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Evaluation of the ThinkFirst Canada, Smart Hockey, brain and spinal cord injury prevention video
  1. D J Cook1,
  2. M D Cusimano1,
  3. C H Tator2,
  4. M L Chipman3
  1. 1Injury Prevention Research Office, St Michael’s Hospital, Division of Neurosurgery, Toronto and ThinkFirst Foundation of Canada, Toronto Western Hospital, Toronto, Ontario
  2. 2ThinkFirst Foundation of Canada, Toronto Western Hospital, 399 Bathurst Street, Toronto, Ontario, M5T 2S8
  3. 3Department of Public Health Sciences, University of Toronto
  1. Correspondence to:
 Dr Michael Cusimano
 St Michael’s Hospital, Injury Prevention Research Office, Division of Neurosurgery, 38 Shuter Street, Suite 2-018, Toronto, Ontario M5B 1A6, Canada; injurypreventionsmh.toronto.on.ca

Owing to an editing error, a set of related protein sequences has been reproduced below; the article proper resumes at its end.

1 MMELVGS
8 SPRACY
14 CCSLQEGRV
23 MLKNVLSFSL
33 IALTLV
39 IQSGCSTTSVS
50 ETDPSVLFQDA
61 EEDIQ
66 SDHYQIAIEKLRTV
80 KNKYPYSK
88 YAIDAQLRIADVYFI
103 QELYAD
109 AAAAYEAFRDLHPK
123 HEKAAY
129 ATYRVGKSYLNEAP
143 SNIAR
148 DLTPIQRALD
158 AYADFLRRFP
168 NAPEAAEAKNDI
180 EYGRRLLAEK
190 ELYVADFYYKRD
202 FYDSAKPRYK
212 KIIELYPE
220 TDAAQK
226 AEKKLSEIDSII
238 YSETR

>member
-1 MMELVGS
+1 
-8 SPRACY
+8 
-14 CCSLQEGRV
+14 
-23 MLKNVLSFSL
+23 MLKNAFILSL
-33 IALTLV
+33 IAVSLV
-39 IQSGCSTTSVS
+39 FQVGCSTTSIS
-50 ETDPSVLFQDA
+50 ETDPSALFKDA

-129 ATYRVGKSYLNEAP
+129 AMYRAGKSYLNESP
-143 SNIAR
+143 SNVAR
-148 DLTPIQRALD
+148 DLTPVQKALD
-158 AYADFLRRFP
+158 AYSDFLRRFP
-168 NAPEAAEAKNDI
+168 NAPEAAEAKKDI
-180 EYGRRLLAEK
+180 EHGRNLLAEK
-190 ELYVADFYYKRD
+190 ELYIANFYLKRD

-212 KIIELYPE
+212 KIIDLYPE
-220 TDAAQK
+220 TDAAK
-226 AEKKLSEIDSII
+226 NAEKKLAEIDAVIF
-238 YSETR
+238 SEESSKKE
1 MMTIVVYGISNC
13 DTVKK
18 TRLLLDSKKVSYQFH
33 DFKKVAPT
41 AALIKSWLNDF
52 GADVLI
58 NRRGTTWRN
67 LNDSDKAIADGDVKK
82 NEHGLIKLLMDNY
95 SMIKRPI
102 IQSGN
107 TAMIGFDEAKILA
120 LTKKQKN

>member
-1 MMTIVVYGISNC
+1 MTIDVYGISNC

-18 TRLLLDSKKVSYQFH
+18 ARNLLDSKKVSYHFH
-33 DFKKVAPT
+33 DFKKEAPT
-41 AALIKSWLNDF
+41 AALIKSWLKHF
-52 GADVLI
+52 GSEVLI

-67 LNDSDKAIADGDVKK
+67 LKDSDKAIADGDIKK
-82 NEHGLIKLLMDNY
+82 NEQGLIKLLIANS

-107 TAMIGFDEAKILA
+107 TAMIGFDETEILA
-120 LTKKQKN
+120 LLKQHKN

1. C Macarthur, Senior Scientist4
  1. 4Population Health Sciences, Hospital for Sick Children Research Institute, Toronto, Canada; colin.macarthursickkids.ca

    Abstract

    Objective: The ThinkFirst Canada Smart Hockey program is an educational injury prevention video that teaches the mechanisms, consequences, and prevention of brain and spinal cord injury in ice hockey. This study evaluates knowledge transfer and behavioural outcomes in 11–12 year old hockey players who viewed the video.

    Design: Randomized controlled design.

    Setting: Greater Toronto Minor Hockey League, Toronto Ontario.

    Subjects: Minor, competitive 11–12 year old male ice hockey players and hockey team coaches.